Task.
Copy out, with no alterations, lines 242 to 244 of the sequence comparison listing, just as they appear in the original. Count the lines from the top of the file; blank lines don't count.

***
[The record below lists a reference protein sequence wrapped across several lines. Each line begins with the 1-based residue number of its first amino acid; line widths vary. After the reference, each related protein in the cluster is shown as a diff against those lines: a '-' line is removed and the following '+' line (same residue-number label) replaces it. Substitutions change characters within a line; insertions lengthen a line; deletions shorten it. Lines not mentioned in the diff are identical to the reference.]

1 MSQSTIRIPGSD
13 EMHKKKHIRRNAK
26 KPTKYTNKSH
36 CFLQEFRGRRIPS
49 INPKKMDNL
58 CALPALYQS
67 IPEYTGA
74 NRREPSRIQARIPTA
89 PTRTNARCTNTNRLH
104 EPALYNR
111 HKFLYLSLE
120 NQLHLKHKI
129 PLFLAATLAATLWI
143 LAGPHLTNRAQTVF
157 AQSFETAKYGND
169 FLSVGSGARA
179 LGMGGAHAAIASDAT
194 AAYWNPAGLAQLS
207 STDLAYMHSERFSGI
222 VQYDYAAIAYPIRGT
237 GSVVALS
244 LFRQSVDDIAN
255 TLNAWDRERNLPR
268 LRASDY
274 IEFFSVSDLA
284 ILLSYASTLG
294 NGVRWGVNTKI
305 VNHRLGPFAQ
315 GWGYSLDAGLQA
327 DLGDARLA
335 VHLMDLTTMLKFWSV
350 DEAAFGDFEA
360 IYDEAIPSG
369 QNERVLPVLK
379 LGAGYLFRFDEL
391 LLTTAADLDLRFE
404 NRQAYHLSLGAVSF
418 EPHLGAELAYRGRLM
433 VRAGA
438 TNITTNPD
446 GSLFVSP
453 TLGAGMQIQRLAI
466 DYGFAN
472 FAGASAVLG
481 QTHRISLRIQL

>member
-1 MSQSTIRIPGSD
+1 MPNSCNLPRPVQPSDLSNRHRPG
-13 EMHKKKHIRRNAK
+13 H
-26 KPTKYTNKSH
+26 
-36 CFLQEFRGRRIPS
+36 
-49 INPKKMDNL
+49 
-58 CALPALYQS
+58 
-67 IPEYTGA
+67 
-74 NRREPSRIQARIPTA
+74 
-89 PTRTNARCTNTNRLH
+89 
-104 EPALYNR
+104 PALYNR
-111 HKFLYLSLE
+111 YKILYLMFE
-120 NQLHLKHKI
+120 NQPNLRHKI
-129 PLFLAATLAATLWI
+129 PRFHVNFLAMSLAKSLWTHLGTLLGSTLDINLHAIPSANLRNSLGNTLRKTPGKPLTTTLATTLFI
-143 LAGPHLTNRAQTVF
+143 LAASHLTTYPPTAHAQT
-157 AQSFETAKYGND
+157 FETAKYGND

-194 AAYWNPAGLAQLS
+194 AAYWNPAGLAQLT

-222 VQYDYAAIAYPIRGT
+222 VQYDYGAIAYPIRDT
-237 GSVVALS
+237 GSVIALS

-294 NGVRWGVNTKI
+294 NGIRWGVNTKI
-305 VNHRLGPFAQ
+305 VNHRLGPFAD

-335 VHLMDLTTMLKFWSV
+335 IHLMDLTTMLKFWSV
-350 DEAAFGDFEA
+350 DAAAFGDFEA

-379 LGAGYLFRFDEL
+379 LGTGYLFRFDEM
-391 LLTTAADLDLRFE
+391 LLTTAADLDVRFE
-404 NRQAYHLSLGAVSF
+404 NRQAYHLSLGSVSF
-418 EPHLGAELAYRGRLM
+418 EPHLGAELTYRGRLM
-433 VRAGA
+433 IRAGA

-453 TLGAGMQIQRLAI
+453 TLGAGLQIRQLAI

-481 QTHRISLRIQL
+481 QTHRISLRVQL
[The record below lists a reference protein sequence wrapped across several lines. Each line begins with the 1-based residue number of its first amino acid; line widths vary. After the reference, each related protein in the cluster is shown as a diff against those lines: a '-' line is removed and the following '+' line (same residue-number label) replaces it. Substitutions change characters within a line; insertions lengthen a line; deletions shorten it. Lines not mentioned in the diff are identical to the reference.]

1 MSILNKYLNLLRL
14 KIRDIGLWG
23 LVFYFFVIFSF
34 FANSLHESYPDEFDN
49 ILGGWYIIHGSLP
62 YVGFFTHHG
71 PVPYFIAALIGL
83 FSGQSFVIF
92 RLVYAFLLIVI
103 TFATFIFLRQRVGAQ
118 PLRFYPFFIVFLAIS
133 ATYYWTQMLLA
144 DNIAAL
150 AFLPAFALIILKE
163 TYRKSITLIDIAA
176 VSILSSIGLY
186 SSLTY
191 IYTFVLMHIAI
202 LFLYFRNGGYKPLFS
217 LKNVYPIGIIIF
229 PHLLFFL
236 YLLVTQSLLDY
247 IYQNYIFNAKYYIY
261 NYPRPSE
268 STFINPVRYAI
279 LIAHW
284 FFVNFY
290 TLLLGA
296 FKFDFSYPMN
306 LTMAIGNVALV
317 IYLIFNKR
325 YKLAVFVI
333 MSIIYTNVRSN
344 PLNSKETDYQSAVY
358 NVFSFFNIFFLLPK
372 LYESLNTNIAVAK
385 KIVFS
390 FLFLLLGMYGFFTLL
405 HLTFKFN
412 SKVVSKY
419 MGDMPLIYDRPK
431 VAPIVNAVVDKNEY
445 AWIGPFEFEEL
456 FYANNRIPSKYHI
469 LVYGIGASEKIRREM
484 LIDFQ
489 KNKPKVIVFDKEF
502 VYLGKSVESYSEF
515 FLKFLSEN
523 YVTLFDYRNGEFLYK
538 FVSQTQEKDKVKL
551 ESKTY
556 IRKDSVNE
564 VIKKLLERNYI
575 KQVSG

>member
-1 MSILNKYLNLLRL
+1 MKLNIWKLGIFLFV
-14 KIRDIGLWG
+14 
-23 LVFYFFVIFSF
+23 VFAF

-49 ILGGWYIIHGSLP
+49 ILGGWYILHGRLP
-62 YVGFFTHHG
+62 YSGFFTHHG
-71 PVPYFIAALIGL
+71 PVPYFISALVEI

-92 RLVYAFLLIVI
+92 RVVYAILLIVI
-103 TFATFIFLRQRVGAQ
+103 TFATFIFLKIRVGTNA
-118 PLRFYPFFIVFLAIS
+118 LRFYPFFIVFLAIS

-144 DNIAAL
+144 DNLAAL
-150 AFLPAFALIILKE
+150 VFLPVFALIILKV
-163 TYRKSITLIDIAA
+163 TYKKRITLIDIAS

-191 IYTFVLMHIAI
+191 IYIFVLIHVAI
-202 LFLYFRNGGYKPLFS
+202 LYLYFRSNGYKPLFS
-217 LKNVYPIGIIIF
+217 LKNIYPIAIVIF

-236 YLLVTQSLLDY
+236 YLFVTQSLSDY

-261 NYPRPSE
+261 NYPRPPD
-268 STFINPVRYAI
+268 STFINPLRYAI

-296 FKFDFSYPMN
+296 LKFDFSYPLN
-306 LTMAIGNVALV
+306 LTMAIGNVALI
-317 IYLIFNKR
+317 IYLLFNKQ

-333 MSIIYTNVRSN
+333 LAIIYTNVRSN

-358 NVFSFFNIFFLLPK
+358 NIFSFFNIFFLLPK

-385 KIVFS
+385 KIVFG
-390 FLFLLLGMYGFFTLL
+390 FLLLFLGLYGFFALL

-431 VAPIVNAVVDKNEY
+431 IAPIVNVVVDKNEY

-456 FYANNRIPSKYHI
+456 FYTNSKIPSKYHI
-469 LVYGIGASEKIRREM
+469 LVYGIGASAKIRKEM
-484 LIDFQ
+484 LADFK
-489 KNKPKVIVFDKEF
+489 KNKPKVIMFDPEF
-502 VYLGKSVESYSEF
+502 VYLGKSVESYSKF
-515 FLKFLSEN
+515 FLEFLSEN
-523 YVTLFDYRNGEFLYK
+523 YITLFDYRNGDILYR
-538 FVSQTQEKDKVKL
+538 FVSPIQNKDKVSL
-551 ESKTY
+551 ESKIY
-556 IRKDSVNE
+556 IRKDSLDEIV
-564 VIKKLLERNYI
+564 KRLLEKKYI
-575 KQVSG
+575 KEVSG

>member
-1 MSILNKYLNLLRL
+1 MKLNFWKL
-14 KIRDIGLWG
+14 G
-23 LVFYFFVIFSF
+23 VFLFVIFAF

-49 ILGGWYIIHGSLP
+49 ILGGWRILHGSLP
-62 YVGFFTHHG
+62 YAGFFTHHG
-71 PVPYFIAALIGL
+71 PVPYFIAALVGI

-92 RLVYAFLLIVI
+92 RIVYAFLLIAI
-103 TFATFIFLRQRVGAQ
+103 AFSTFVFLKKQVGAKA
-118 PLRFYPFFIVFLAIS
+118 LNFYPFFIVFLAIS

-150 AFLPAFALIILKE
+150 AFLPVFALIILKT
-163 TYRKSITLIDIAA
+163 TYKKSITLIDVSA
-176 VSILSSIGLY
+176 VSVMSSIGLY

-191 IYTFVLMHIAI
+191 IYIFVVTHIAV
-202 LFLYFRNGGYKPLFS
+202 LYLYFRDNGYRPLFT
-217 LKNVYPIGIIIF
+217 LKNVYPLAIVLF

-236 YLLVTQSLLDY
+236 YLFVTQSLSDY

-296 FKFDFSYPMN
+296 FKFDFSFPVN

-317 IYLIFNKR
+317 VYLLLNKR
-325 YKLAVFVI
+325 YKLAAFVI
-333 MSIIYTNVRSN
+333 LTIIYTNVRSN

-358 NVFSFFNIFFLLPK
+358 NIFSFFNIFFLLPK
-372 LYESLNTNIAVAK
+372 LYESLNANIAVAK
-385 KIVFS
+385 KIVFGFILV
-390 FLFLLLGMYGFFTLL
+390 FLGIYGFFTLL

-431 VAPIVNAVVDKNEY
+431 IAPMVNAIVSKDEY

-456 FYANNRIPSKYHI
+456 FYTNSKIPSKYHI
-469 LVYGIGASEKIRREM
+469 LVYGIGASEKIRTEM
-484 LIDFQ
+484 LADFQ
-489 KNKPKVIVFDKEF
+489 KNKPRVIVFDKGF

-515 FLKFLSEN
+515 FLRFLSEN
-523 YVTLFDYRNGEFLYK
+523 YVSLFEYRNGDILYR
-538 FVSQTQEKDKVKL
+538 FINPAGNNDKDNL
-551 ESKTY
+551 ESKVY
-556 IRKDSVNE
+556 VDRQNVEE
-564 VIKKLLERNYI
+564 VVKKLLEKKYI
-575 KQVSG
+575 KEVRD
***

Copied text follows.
-14 KIRDIGLWG
+14 G
-23 LVFYFFVIFSF